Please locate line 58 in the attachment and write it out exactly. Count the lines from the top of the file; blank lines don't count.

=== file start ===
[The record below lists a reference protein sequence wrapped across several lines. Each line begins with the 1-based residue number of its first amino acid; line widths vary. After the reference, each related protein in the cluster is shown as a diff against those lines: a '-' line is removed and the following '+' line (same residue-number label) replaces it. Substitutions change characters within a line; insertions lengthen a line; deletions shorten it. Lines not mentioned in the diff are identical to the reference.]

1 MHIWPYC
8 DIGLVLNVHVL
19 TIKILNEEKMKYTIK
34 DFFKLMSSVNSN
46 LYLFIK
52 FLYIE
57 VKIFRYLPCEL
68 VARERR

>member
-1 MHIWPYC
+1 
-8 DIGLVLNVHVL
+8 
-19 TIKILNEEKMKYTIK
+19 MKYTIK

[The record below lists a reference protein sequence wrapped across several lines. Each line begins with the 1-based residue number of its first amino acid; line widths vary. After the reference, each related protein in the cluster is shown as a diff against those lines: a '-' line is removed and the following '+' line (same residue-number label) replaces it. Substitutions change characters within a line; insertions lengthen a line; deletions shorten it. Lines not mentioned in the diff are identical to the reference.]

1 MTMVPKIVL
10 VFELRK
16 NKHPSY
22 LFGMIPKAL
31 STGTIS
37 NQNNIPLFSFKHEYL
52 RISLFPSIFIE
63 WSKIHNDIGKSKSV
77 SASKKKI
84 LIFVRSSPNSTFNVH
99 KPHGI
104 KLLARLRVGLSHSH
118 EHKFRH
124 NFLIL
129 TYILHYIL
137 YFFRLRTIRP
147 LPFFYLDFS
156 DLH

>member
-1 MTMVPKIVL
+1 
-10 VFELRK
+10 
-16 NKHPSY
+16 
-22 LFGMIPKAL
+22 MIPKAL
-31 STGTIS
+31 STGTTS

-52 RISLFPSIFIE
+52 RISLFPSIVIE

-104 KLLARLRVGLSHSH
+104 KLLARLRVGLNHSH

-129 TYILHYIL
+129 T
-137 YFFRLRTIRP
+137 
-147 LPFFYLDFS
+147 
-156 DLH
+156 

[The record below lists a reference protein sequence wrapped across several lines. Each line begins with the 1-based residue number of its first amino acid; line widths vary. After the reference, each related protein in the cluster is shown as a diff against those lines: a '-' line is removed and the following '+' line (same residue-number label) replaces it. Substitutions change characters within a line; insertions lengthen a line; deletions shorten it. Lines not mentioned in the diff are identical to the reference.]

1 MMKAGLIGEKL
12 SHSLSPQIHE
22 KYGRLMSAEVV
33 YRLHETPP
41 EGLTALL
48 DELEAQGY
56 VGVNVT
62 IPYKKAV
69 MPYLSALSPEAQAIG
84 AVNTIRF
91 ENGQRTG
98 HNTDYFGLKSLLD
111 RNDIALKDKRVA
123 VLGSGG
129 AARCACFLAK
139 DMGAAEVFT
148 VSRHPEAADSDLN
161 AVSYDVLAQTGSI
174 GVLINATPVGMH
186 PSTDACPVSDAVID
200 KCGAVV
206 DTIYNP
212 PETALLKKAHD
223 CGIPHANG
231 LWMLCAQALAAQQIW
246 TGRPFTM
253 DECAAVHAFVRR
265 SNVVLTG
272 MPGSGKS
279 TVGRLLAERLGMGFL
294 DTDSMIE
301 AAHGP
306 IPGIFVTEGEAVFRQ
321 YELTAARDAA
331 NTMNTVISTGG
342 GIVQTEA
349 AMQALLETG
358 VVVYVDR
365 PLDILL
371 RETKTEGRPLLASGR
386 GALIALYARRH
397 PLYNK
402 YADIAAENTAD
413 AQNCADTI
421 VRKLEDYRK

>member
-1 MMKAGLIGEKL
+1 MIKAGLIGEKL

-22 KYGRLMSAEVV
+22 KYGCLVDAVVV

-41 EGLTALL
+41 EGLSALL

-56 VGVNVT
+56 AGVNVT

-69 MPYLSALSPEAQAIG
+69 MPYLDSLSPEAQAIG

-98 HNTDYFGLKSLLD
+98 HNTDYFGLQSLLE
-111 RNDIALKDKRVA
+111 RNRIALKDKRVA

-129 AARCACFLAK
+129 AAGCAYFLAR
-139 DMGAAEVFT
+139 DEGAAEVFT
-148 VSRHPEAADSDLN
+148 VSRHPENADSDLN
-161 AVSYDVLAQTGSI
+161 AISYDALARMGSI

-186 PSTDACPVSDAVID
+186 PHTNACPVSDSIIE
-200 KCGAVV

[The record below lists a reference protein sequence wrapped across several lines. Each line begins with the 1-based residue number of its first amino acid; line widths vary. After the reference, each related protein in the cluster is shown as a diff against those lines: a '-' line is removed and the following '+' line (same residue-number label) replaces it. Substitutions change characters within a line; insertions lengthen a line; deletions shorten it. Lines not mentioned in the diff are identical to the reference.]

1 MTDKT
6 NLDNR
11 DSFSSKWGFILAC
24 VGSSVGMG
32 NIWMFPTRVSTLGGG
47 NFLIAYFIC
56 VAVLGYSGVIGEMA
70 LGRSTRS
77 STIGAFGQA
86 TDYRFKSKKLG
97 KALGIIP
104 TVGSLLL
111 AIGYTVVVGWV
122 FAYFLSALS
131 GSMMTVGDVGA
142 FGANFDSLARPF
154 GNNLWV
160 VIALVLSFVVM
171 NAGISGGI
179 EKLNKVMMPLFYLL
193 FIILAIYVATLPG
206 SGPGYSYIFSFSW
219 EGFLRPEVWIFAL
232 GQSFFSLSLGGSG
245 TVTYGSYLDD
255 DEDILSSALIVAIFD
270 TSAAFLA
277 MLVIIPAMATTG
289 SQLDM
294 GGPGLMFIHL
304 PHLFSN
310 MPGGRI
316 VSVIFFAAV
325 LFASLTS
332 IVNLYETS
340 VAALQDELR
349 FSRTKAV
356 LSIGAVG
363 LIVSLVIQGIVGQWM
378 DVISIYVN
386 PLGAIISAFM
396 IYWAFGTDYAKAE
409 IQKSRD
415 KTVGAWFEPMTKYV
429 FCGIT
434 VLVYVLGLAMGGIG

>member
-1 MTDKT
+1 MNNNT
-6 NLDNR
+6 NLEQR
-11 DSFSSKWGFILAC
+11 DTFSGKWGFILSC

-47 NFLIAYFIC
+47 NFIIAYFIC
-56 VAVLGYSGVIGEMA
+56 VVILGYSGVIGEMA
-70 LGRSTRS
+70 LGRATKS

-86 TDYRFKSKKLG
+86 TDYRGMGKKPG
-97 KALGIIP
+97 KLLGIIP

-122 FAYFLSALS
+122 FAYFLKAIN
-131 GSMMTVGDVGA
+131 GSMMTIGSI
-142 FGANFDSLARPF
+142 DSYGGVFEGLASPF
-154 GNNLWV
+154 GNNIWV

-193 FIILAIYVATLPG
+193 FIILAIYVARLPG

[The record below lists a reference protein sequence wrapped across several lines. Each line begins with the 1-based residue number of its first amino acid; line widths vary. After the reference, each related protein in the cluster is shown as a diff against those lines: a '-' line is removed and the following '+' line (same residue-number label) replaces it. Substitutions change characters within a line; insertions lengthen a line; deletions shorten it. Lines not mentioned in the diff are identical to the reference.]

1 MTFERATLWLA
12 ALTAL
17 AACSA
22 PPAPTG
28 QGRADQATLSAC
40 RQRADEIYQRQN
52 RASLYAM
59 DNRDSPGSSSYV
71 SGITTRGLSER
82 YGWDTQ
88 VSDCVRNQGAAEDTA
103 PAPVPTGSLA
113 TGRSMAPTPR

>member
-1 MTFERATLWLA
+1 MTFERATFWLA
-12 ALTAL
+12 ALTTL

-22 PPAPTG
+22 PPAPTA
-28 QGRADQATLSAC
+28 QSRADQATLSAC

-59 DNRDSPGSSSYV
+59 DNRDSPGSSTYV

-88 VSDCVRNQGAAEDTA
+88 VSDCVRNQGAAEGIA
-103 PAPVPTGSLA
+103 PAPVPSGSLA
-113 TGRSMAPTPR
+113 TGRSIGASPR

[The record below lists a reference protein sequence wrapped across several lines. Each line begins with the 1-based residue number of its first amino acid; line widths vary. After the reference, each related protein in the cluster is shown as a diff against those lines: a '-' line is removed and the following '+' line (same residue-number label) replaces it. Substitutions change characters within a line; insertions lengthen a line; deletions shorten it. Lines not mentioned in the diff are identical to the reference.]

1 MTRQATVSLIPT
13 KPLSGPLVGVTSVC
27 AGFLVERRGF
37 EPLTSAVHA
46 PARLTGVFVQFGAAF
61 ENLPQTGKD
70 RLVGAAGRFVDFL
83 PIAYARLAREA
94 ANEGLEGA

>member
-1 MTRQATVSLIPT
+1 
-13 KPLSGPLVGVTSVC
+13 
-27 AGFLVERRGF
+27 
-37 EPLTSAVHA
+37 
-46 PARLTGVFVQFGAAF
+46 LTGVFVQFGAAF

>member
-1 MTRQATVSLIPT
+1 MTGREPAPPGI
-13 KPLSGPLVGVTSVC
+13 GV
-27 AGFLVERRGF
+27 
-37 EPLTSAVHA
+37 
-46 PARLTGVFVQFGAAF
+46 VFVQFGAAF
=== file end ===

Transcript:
+156 